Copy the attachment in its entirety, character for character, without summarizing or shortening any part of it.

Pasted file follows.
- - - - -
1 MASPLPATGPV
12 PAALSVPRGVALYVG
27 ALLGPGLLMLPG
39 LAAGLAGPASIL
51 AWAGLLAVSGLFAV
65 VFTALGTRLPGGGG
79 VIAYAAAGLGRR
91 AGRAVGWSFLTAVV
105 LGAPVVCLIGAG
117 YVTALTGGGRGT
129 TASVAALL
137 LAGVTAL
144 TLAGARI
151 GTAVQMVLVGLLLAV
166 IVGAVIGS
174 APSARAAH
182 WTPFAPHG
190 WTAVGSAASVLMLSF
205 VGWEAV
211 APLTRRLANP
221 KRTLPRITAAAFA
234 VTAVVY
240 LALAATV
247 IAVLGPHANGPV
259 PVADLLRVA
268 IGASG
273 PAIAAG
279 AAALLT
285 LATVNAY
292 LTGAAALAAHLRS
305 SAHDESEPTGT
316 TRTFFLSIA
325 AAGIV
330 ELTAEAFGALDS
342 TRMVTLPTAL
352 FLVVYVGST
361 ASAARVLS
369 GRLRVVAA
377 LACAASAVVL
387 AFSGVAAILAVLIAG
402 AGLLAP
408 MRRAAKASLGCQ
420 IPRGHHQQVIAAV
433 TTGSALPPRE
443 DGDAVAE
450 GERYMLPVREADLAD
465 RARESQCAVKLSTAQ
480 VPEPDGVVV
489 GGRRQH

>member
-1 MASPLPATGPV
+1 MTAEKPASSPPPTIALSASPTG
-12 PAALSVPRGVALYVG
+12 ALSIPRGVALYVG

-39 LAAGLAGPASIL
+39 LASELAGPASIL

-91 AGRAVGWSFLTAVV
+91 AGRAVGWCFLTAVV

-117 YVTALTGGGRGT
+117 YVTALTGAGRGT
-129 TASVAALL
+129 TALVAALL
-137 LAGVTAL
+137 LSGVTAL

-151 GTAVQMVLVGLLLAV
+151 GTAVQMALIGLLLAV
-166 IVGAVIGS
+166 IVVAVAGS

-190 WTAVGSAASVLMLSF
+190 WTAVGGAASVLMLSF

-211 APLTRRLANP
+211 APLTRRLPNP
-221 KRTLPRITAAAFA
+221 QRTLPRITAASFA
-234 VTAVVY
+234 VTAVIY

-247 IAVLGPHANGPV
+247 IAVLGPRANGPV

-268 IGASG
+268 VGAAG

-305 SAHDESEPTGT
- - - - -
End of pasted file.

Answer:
1 MASPLPATGPV
12 PAALSVPRGVALYVG
27 ALLGPGLLMLPG
39 LAAGLAGPASIL
51 AWAGLLAVSGLFAV
65 VFTALGTRLPGGGG
79 VIAYAAAGLGRR
91 AGRAVGWSFLTAVV
105 LGAPVVCLIGAG
117 YVTALTGGGRGT
129 TASVAALL
137 LAGVTAL
144 TLAGARI
151 GTAVQMVLVGLLLAV
166 IVGAVIGS
174 APSARAAH
182 WTPFAPHG
190 WTAVGSAASVLMLSF
205 VGWEAV
211 APLTRRLANP
221 KRTLPRITAAAFA
234 VTAVVY
240 LALAATV
247 IAVLGPHANGPV
259 PVADLLRVA
268 IGASG
273 PAIAAG
279 AAALLT
285 LATVNAY
292 LTGAAALAAHLRS
305 SAHDESEPTGT
316 TRTFFLSIA
325 AAGIV
330 ELTAEAFGALDS
342 TRMVTLPTAL
352 FLVVYVGST
361 ASAARVLS
369 GRLRVVAA
377 LACAASAVVL
387 AFSGVAAILAVLIAG
402 AGLLAP
408 MRRAAKASLGCQ
420 IPRGHHQQVIAAV
433 TTGSALPPRE
443 DGDAVAE
450 GERYMLPVREADLAD
465 RARESQCAVKLSTAQ
480 VPEPDGVVV
489 GGRRQH

>member
-1 MASPLPATGPV
+1 MTAEKPASSPPPTIALSASPTG
-12 PAALSVPRGVALYVG
+12 ALSIPRGVALYVG

-39 LAAGLAGPASIL
+39 LASELAGPASIL

-91 AGRAVGWSFLTAVV
+91 AGRAVGWCFLTAVV

-117 YVTALTGGGRGT
+117 YVTALTGAGRGT
-129 TASVAALL
+129 TALVAALL
-137 LAGVTAL
+137 LSGVTAL

-151 GTAVQMVLVGLLLAV
+151 GTAVQMALIGLLLAV
-166 IVGAVIGS
+166 IVVAVAGS

-190 WTAVGSAASVLMLSF
+190 WTAVGGAASVLMLSF

-211 APLTRRLANP
+211 APLTRRLPNP
-221 KRTLPRITAAAFA
+221 QRTLPRITAASFA
-234 VTAVVY
+234 VTAVIY

-247 IAVLGPHANGPV
+247 IAVLGPRANGPV

-268 IGASG
+268 VGAAG

-305 SAHDESEPTGT